Sen. David Perdue said he backs President Donald Trump’s threat to release immigrants apprehended at the U.S. border into “sanctuary cities” in Democratic strongholds.
Perdue said Monday that Trump’s comments were aimed at spurring Congressional action to stem “an explosion at the borders and exploding illegal drug traffic” at the border with Mexico.
“I don’t understand why the cities are trying to stand against the federal law,” he said of local governments that adopted sanctuary policies. “What the president is saying is right - there is an absolute five-alarm crisis at the border. It’s not just human trafficking, it’s drug trafficking.”
Perdue’s remarks came after he gave a speech at a tea party rally in Atlanta as he prepares to run for another term in 2020. The Republican has long positioned himself as one of Trump’s most loyal allies, a stance Democrats hope to turn into a weakness.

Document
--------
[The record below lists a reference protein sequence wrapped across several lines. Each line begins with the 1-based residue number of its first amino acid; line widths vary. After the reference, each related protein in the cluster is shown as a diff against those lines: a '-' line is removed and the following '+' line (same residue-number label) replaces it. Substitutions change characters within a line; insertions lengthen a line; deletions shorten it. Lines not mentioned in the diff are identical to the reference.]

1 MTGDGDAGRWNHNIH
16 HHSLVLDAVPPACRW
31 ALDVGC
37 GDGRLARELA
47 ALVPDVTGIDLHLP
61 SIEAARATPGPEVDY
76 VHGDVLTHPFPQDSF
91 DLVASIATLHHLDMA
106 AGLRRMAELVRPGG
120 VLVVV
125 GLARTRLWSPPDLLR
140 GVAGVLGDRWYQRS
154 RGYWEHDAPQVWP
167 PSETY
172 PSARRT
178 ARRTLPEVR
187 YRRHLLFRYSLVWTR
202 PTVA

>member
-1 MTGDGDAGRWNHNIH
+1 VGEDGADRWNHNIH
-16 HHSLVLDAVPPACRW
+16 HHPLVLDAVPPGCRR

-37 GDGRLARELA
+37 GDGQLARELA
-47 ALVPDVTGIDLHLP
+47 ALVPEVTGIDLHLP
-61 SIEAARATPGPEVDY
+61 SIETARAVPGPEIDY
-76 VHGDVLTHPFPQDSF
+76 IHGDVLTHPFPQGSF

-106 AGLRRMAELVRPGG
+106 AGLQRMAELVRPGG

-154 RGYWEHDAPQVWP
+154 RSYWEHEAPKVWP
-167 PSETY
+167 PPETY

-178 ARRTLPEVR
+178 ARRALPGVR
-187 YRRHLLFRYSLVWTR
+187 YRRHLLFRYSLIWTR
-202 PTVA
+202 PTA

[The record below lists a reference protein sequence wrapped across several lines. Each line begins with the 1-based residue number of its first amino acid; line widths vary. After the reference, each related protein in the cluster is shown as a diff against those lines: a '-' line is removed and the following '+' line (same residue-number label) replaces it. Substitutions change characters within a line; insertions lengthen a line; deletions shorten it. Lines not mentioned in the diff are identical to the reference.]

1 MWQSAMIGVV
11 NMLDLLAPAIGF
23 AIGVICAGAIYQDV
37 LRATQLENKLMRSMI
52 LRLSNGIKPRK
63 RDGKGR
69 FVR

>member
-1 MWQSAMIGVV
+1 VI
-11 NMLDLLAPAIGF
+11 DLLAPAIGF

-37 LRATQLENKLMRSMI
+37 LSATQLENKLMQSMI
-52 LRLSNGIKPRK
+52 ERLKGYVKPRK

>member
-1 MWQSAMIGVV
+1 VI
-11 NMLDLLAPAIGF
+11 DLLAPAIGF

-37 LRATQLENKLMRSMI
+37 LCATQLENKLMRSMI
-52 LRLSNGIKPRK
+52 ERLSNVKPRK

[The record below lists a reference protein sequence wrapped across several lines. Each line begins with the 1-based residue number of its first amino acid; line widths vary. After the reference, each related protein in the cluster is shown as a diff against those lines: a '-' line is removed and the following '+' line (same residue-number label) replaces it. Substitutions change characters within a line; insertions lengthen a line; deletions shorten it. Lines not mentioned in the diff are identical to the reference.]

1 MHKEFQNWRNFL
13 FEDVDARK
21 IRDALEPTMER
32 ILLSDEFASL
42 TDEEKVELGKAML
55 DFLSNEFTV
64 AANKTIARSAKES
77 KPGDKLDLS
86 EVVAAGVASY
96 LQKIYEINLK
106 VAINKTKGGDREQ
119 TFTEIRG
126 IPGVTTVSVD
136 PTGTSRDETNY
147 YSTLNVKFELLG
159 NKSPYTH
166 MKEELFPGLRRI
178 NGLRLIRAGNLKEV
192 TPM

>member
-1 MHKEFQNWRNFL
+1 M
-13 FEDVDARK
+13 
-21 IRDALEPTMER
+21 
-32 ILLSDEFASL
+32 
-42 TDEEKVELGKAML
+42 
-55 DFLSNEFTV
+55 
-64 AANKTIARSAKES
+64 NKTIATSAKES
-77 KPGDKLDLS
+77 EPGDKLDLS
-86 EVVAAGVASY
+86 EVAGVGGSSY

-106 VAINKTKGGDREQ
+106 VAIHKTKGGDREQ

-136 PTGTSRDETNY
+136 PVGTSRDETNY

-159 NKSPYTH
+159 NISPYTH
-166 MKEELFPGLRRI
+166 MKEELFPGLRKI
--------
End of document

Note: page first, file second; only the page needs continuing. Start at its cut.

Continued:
Georgia law has long prohibited cities and counties from adopting a sanctuary policy, but some local leaders have announced decisions to limit cooperation with federal authorities and embraced “welcoming” policies.
Atlanta Mayor Keisha Lance Bottoms has championed that approach. She signed an executive order last year barring the city jail from holding U.S. Immigration and Customs Enforcement detainees – earning a rebuke from Vice President Mike Pence.
And over the weekend, she used exceedingly harsh terms to condemn Trump’s idea.
"To turn the clock back to an era when certain segments of society were treated as property is immoral," she wrote on Twitter. "This fearmongering is feeding the rise of hate crimes in our country and is nothing more than a xenophobic game of partisan politics. We are better than this."
In the interview, Perdue was asked if he still supports the policy if those detained immigrants were moved to Atlanta. He shifted his criticism to cities that ignore federal immigration policies, and brought up an undocumented immigrant who was charged - and acquitted - in the death of Kate Steinle in 2015.
“That’s the unconscionable thing that happens when these people think they’re doing the liberal thing – good people suffer for that,” Perdue said. “And that’s what I think most people want to end.”
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